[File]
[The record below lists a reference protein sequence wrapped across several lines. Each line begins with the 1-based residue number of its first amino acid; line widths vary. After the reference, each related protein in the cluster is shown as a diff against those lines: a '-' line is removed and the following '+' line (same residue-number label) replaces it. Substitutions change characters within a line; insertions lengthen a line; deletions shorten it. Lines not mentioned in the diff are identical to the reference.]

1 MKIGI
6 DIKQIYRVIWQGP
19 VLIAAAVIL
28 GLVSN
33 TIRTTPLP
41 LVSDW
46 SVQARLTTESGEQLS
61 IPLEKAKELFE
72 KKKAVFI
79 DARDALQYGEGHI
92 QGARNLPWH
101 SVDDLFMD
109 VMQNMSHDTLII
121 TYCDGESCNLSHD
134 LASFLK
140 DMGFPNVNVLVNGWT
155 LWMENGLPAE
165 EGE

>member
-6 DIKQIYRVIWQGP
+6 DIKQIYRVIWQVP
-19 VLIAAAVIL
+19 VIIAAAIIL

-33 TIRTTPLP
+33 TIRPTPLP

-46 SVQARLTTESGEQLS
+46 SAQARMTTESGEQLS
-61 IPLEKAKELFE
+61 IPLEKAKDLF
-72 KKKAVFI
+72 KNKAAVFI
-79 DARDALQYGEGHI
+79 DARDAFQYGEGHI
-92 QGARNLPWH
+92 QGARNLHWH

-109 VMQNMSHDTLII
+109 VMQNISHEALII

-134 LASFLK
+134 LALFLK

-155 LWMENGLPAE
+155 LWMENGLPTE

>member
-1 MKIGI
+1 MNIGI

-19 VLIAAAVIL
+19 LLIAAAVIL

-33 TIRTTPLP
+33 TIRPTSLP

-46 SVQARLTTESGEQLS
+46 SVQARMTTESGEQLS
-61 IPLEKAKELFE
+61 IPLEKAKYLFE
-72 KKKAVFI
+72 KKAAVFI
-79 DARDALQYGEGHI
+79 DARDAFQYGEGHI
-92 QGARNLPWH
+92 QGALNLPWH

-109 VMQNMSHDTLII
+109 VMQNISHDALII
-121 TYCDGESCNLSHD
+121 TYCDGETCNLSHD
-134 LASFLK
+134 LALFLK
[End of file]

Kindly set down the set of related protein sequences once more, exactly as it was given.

[The record below lists a reference protein sequence wrapped across several lines. Each line begins with the 1-based residue number of its first amino acid; line widths vary. After the reference, each related protein in the cluster is shown as a diff against those lines: a '-' line is removed and the following '+' line (same residue-number label) replaces it. Substitutions change characters within a line; insertions lengthen a line; deletions shorten it. Lines not mentioned in the diff are identical to the reference.]

1 MKIGI
6 DIKQIYRVIWQGP
19 VLIAAAVIL
28 GLVSN
33 TIRTTPLP
41 LVSDW
46 SVQARLTTESGEQLS
61 IPLEKAKELFE
72 KKKAVFI
79 DARDALQYGEGHI
92 QGARNLPWH
101 SVDDLFMD
109 VMQNMSHDTLII
121 TYCDGESCNLSHD
134 LASFLK
140 DMGFPNVNVLVNGWT
155 LWMENGLPAE
165 EGE

>member
-6 DIKQIYRVIWQGP
+6 DIKQIYRVIWQVP
-19 VLIAAAVIL
+19 VIIAAAIIL

-33 TIRTTPLP
+33 TIRPTPLP

-46 SVQARLTTESGEQLS
+46 SAQARMTTESGEQLS
-61 IPLEKAKELFE
+61 IPLEKAKDLF
-72 KKKAVFI
+72 KNKAAVFI
-79 DARDALQYGEGHI
+79 DARDAFQYGEGHI
-92 QGARNLPWH
+92 QGARNLHWH

-109 VMQNMSHDTLII
+109 VMQNISHEALII

-134 LASFLK
+134 LALFLK

-155 LWMENGLPAE
+155 LWMENGLPTE

>member
-1 MKIGI
+1 MNIGI

-19 VLIAAAVIL
+19 LLIAAAVIL

-33 TIRTTPLP
+33 TIRPTSLP

-46 SVQARLTTESGEQLS
+46 SVQARMTTESGEQLS
-61 IPLEKAKELFE
+61 IPLEKAKYLFE
-72 KKKAVFI
+72 KKAAVFI
-79 DARDALQYGEGHI
+79 DARDAFQYGEGHI
-92 QGARNLPWH
+92 QGALNLPWH

-109 VMQNMSHDTLII
+109 VMQNISHDALII
-121 TYCDGESCNLSHD
+121 TYCDGETCNLSHD
-134 LASFLK
+134 LALFLK